The Mysteries of Blade Runner 2049 Were Not Meant to Be Explained in Sequels

Image: Warner Bros
Image: Warner Bros

All studios want nowadays is for their films to launch a franchise, to the point where the cinematic universe is sometimes being created before the first movie. However, it looks like Blade Runner 2049 has no intention of following suit—which could be a good thing, seeing as it may not get the chance to. Of course, it’s also annoying, since there were a lot of threads introduced but not explored in the movie.


In an interview with Entertainment Weekly, Blade Runner 2049 co-writer Michael Green shared how there was no talk of further sequel or spinoffs while they were building the follow-up to the iconic 1982 scifi film Blade Runner. Unlike films like 2017's The Mummy reboot, which was solely designed to launch Universal’s Dark Universe, there were no reportedly no plans beyond Blade Runner: 2049 to keep the story going.

“At no point in the creation of this story or script did anyone talk about spin-offs or how might things continue. It was always: ‘What’s our story?’ And make sure you have a story that is worth the title,” Green said.

Which is interesting, because Blade Runner 2049 definitely has things in it that could launch other movies. Characters are introduced, talk about huge things they’re involved in that we barely see, and then exit the movie again. And at least one big antagonist makes it to the end of the film perfectly alive and with all their resources intact. All those little things were apparently meant to be left dangling in the audience’s mind.

Green also mentioned what he thinks the lesson of the major modern franchises actually is. The flagships of them would have to be Marvel and DC, although the latter has struggled with its own and is reportedly backing away from managing a cohesive universe. However, Green said Marvel is actually an inspiration toward building a universe well, by making a good film first and a piece of sequel bait second. This does feel a little contradictory, considering every film in the Marvel Cinematic Universe is crafted to lead into another one, even when it’s at the expense of the story (like with The Avengers: Age of Ultron).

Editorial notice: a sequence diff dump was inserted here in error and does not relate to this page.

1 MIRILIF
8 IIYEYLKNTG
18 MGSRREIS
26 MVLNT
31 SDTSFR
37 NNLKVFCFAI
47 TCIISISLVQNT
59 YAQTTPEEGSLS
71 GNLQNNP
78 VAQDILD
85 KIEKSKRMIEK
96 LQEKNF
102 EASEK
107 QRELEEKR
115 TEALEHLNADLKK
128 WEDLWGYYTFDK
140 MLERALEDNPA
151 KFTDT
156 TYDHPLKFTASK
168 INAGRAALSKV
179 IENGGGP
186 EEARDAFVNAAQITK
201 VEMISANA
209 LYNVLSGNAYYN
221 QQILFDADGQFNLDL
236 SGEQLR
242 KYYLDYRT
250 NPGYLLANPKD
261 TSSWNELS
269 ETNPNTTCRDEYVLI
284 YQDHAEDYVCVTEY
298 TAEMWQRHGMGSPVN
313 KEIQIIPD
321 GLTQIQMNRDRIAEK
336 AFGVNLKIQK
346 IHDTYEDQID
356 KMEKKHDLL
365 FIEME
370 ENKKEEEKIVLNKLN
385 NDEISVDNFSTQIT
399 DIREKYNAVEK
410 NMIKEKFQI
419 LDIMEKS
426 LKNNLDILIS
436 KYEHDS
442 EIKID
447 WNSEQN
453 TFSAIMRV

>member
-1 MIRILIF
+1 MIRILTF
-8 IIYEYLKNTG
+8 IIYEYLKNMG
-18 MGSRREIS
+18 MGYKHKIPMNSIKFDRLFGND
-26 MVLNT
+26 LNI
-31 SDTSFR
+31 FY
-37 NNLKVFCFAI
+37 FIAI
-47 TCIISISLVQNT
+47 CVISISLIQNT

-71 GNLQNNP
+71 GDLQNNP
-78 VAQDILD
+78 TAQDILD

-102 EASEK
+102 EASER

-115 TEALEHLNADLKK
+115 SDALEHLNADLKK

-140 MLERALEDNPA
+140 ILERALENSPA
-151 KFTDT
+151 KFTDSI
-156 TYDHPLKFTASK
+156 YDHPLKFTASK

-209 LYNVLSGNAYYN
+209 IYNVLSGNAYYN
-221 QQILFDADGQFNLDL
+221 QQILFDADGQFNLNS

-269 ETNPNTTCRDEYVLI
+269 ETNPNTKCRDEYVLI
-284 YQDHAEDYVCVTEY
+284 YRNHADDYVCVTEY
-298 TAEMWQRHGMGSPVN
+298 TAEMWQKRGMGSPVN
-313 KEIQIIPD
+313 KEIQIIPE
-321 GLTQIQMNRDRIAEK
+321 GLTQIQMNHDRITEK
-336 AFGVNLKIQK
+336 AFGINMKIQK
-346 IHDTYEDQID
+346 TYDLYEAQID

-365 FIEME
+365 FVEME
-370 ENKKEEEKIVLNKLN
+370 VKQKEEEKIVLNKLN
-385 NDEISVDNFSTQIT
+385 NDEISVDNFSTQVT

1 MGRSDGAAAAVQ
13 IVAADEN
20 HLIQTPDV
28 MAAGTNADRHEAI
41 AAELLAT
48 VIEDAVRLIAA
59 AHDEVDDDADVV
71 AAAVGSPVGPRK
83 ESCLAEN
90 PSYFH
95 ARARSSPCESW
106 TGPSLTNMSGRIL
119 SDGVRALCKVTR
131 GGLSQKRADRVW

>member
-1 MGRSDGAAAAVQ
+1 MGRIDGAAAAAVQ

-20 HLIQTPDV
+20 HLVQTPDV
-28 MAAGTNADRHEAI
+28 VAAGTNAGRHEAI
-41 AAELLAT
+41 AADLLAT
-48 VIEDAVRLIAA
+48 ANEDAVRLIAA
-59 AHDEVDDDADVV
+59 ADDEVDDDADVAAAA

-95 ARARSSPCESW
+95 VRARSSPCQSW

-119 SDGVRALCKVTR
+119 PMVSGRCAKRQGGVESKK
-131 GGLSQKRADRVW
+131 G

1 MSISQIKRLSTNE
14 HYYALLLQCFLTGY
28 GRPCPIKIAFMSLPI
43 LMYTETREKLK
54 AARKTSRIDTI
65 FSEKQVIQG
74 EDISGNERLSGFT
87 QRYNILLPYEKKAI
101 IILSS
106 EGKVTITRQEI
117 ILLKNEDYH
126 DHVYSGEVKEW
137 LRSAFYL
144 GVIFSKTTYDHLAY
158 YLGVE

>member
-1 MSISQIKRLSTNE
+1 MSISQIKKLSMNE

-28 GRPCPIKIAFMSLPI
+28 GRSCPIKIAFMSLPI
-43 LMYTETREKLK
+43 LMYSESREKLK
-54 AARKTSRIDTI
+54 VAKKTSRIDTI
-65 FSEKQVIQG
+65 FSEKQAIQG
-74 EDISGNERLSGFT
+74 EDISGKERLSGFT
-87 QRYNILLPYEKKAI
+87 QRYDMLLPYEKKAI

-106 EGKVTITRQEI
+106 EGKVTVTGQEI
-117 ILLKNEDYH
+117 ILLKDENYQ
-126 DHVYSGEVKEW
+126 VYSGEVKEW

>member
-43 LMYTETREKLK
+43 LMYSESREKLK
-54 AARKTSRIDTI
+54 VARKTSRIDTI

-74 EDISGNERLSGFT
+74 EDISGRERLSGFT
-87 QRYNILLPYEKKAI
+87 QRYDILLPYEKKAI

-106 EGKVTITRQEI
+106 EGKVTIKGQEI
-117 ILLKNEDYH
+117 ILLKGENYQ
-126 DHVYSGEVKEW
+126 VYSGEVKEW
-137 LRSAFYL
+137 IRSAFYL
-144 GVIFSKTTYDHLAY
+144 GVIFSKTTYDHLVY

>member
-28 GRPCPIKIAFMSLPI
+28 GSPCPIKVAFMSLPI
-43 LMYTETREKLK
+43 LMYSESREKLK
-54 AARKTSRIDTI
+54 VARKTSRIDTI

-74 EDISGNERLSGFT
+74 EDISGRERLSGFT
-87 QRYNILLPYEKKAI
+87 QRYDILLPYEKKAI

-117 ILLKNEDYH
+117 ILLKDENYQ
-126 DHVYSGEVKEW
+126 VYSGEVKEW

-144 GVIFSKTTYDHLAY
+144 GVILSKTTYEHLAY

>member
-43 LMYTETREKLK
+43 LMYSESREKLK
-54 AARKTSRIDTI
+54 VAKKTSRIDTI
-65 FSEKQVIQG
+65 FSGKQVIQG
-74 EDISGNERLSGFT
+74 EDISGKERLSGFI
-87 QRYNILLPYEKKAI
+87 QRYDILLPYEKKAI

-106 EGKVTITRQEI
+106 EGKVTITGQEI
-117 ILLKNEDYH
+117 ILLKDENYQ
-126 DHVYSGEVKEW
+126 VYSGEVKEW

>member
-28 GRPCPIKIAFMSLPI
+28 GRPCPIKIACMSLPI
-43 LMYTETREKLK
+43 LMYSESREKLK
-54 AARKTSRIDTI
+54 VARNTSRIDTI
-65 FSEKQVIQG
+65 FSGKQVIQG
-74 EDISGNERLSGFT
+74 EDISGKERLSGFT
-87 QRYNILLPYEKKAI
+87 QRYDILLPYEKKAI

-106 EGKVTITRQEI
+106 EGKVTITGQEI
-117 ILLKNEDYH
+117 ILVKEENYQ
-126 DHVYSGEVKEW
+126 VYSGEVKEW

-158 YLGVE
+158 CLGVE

So many studios and property rights holders have seen the success of Marvel, which we all adore and wonder how to replicate it. For me, the lesson of Marvel is: you don’t begin by building a universe. You begin by telling a story worth telling. And if it is a great story directed well and performed brilliantly and stays with people, it will become the black hole around which a galaxy can form. If you begin by trying to build the universe before creating a film worth watching, well, there be dragons.

In any case, it’s possible Blade Runner 2049 wouldn’t even get the chance to launch its own MCU, whether or not it actually wanted to. The film underperformed in its opening weekend, bringing in about $31-million in North America instead of the expected $50-million. It’s doing better overseas, and there are hopes it could pull an Arrival and bring in more audiences through word of mouth. But considering the film cost about $150-million to make, and it’s failing to draw younger people and women, this seems like a unicorn dream.

[Entertainment Weekly]




Its the lack of force-feeding and narration (ironically) that is making critics cream over this movie.. and its so refreshing not to be dictated to, having plot elements verbally underlined in case you weren’t able to pick up on them just from the visuals.

You feel clever for picking up on the cues (even when they are obvious.. “Joe”) it’s been a long time since i felt rewarded for simply watching a movie in the cinema.

You wonder if audiences have been trained out of thinking for themselves especially as comment threads all seem to devolve into the need for specific answers to questions (many of which don’t actually matter). Enjoy a film, your opinion of what things meant or could mean is as valid as anyone else’s.